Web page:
Growing Healthy Habits
After a year of hard work and preparation, the Crow Creek Community Orchard was planted in April 2012. This fruit orchard will have over 300 local wild fruit plants. There will be several varieties of fruit, including those used in traditional Dakota recipes, such as chokecherry bushes, as well as other favorites, such as apple, pear, plum, and apricot trees.
The orchard project has grown out of the partnership of several amazing organizations and governmental agencies. This several acre orchard is located on land donated by the Christ Episcopal Church in Fort Thompson. Red Olson, Eucharistic Minister for the Episcopal Church says, “It was just idle land that we seldom used, so we wanted to put it to better use. This fruit orchard is something that the whole community can benefit from.” Diamond Willow Ministries, a Christian non-profit relief agency on Crow Creek, has donated countless hours helping research local fruit varieties and help coordinate the project. The Crow Creek Agency of the Bureau of Indian Affairs has donated manpower helping construct the fence, which will help protect the growing fruit trees. Lower Brule Wildlife Department has provided help designing irrigation, while Ashworth Road Baptist Church and Resurrection Lutheran Church have provided volunteer labor and financial support for purchasing trees. The Crow Creek Sioux Tribe has gladly donated a water source, which will help the trees survive the tough South Dakota summers. The whole project was made possible by First Nations Development Institute, the foundational partner in the Crow Creek Fresh Food Initiative. In addition, many other agencies and organizations have contributed or will contribute make the orchard possible.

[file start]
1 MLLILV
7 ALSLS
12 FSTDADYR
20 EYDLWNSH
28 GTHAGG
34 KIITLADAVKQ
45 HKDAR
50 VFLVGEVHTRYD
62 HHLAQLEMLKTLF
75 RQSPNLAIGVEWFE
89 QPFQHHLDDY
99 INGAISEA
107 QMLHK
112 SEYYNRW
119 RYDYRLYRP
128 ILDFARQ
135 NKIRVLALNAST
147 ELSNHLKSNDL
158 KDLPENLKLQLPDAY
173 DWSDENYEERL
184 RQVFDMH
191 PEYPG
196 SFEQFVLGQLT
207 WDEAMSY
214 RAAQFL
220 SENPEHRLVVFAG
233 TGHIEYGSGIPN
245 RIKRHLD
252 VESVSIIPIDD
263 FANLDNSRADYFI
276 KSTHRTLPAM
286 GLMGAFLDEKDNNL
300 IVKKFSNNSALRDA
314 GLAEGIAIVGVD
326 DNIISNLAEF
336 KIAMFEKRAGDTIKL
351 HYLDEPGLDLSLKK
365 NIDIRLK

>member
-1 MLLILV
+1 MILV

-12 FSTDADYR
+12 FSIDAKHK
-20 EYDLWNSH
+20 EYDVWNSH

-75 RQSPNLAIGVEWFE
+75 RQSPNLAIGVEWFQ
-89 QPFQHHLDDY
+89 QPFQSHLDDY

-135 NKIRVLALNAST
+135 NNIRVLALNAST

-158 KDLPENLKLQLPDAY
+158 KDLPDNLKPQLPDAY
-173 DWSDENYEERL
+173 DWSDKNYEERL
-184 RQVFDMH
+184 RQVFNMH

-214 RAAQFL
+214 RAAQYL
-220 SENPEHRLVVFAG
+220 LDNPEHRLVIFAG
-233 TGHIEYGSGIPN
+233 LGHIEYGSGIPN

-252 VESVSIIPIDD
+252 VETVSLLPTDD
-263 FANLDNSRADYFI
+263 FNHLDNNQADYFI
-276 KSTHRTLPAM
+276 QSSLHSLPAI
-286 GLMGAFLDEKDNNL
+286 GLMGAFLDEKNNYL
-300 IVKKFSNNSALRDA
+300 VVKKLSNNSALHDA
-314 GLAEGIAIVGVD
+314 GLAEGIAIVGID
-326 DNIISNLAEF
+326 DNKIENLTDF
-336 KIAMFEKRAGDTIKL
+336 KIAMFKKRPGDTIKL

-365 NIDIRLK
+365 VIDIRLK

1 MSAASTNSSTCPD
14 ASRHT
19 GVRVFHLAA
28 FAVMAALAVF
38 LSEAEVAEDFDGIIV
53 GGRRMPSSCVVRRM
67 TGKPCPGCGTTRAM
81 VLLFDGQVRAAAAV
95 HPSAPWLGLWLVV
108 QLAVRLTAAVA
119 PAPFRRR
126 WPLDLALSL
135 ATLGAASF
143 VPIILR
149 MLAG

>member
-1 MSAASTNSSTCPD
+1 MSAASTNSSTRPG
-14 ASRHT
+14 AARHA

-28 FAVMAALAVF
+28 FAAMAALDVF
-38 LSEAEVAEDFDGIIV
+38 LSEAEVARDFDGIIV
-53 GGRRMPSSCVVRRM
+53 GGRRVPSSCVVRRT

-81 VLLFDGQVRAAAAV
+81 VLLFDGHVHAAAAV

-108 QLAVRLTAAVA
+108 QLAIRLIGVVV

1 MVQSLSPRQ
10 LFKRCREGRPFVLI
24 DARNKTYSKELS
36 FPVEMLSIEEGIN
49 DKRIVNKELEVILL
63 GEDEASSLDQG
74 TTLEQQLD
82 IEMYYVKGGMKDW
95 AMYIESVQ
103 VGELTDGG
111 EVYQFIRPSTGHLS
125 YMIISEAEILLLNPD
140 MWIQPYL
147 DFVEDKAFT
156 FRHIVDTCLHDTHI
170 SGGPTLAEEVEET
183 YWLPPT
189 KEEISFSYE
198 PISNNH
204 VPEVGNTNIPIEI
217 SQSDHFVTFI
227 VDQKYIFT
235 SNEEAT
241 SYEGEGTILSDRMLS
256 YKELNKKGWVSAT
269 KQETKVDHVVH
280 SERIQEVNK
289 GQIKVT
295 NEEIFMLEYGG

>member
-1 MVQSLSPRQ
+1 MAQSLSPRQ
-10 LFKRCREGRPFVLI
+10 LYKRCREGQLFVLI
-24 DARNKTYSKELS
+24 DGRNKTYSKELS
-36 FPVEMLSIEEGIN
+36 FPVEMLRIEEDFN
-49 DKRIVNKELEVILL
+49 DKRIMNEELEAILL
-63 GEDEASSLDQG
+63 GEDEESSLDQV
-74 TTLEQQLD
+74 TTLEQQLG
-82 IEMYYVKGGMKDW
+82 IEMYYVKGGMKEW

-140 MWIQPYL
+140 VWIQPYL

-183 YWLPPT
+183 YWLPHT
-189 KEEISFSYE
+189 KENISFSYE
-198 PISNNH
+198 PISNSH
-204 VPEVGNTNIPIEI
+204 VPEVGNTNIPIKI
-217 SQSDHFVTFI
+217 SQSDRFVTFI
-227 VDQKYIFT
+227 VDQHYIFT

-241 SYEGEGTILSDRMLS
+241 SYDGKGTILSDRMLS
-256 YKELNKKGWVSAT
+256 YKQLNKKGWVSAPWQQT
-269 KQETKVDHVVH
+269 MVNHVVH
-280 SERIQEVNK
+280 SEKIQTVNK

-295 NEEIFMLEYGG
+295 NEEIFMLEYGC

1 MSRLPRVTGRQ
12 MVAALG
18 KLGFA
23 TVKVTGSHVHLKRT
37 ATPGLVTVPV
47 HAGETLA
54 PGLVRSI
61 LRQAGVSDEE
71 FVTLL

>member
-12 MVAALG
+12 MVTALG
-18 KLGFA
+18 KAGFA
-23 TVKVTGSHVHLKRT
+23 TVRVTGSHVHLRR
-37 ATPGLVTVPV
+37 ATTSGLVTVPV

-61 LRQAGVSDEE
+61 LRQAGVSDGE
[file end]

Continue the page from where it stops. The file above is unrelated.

The Crow Creek Community Orchard will celebrate its spring planting in mid-April with a community feast and volunteer day. Berry plants should be edible in the next few years, while larger trees should mature in the next four to five years. While everyone remains excited for first crops, all the many partners who have worked on the project believe that it will be worth the wait.